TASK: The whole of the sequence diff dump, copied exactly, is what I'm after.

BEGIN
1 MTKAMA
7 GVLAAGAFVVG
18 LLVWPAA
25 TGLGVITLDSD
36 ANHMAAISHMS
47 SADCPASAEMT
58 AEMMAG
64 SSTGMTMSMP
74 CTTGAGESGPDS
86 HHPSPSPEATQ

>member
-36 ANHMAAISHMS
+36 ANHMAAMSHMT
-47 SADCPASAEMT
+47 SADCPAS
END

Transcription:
1 MTKAMA
7 GVLAAGAFVVG
18 LLVWPAA
25 TGLGVITLDSD
36 ANHMAAISHMS
47 SADCPASAEMT
58 AEMMAG
64 SSTGMTMSMP
74 CTTGAGESGPDS
86 HHPSPSPEATQ

>member
-36 ANHMAAISHMS
+36 ANHMAAMSHMT
-47 SADCPASAEMT
+47 SADCPAS